To better see all uses of the word
grandeur
in
Emma
please enable javascript.

Go to New Version of This Page
This old version has not been updated since 2016,
but we're leaving it in case you prefer it.
Show What's New
Please update your links from the new version.
grandeur
Used In
Emma
Go to Book Vocabulary
Go to Word Detail
  • The bare possibility of it acted as a farther irritation on her spirits; and her being left in solitary grandeur, even supposing the omission to be intended as a compliment, was but poor comfort.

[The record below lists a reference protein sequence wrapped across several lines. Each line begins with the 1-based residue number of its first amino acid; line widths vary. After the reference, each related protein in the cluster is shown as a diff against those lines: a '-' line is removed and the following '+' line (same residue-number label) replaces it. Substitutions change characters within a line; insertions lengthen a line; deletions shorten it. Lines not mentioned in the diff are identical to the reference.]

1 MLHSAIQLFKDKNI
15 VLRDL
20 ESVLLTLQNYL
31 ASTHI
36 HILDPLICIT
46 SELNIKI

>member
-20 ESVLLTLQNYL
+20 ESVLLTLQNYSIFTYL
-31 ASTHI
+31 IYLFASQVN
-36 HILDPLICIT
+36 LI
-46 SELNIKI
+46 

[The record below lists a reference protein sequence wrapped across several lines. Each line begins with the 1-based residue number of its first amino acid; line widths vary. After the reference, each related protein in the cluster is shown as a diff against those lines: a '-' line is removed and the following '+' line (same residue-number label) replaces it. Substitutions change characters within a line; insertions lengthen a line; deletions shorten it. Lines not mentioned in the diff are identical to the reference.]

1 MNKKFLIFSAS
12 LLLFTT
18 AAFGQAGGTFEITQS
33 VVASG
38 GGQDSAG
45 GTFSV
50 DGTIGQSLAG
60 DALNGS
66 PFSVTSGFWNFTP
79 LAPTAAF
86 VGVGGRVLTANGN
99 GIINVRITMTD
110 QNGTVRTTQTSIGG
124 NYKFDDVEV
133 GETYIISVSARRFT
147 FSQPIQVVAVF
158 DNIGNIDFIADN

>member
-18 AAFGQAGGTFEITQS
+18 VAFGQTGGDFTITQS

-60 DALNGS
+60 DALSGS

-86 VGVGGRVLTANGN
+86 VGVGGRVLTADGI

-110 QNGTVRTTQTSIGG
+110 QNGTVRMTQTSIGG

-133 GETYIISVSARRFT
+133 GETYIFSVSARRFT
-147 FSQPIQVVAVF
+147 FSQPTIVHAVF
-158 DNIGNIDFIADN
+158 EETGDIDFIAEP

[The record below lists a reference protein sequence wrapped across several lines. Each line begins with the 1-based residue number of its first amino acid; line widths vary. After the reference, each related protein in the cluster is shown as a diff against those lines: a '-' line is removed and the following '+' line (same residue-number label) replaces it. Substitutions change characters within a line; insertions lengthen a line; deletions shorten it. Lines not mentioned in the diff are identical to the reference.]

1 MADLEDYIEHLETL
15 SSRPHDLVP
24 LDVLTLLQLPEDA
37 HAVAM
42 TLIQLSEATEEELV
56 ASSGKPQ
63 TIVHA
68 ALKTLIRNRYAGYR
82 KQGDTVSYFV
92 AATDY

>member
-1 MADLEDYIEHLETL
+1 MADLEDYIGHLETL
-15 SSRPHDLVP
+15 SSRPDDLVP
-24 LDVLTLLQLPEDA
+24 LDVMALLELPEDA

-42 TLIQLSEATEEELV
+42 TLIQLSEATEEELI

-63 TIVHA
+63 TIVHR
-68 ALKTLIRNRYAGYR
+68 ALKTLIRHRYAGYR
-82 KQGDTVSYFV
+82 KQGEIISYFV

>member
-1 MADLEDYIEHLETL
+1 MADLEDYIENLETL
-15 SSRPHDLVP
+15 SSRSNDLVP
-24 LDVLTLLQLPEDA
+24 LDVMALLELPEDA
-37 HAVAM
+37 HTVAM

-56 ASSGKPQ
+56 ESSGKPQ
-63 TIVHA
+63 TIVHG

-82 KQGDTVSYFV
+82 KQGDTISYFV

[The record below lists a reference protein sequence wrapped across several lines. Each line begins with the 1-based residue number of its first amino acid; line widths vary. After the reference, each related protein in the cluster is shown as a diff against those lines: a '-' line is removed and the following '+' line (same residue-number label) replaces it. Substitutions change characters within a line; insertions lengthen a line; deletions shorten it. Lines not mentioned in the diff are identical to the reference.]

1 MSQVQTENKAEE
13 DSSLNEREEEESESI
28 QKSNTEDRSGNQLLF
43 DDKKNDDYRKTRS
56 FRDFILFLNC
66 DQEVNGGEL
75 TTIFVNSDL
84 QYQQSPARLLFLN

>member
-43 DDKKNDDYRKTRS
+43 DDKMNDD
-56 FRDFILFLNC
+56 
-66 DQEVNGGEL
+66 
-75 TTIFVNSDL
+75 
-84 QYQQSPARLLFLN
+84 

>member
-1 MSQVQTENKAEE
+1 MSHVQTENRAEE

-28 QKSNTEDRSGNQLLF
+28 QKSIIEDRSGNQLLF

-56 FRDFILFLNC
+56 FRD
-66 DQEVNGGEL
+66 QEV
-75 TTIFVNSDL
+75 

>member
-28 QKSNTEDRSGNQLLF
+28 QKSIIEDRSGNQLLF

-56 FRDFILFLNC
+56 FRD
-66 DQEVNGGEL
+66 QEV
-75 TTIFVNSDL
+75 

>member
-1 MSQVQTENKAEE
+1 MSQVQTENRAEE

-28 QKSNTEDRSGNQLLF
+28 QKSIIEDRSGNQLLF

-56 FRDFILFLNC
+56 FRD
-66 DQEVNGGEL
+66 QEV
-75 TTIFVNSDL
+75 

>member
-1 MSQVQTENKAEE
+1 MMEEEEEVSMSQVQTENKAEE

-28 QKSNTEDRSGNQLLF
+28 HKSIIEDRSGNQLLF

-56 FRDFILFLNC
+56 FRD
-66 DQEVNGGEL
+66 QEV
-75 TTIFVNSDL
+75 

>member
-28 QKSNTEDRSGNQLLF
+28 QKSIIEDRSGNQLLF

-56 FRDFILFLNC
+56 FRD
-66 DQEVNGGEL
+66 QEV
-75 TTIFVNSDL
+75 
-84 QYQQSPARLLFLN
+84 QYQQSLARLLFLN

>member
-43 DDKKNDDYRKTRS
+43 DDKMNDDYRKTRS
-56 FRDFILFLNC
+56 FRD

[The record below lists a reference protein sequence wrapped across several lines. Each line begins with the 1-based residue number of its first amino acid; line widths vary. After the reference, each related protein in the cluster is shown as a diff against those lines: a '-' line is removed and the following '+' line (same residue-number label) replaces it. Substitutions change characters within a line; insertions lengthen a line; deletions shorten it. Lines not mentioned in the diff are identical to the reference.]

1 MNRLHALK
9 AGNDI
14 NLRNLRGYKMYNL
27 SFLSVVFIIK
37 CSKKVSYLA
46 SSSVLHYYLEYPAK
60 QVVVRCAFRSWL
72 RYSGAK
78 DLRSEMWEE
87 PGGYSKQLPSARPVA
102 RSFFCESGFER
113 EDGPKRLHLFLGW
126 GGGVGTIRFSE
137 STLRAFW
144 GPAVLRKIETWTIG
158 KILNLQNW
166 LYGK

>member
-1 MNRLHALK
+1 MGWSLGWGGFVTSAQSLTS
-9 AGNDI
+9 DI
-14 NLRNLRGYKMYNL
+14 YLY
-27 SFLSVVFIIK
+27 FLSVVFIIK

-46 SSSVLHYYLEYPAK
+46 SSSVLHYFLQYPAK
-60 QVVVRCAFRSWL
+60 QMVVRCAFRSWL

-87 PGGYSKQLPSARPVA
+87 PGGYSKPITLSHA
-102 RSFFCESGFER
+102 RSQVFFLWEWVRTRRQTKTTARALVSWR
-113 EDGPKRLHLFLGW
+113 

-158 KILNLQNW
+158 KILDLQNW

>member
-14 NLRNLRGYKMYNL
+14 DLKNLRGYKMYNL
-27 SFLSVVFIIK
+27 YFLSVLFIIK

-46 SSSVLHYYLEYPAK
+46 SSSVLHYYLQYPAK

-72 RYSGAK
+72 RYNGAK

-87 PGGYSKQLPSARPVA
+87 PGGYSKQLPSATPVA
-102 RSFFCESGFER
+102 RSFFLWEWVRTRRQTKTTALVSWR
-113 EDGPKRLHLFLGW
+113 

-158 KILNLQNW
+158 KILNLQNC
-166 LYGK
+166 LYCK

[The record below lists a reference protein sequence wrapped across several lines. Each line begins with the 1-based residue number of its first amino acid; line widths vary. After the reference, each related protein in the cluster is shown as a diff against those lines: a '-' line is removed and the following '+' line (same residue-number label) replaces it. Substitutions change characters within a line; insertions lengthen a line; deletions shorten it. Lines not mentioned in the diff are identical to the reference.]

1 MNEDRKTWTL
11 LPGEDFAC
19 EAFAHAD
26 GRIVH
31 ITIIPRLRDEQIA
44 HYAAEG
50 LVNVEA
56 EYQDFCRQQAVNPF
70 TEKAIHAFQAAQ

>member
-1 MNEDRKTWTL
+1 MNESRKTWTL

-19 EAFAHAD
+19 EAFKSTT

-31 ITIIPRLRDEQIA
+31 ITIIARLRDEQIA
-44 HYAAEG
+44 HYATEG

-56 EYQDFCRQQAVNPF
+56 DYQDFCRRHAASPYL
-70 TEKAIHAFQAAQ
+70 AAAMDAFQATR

• And all the grandeur of the connexion seemed dependent on the elder sister, who was very well married, to a gentleman in a great way, near Bristol, who kept two carriages!
  • —The considerable slope, at nearly the foot of which the Abbey stood, gradually acquired a steeper form beyond its grounds; and at half a mile distant was a bank of considerable abruptness and grandeur, well clothed with wood;—and at the bottom of this bank, favourably placed and sheltered, rose the Abbey Mill Farm, with meadows in front, and the river making a close and handsome curve around it.

  • There are no more uses of "grandeur" in the book.


    Show samples from other sources
  • The hotel is well past the days of its grandeur.
  • What have wealth or grandeur to do with happiness?
    Jane Austen  --  Sense and Sensibility

  • Go to more samples
Go to Book Vocabulary
verbalworkout.com . . . enhancing vocabulary while reading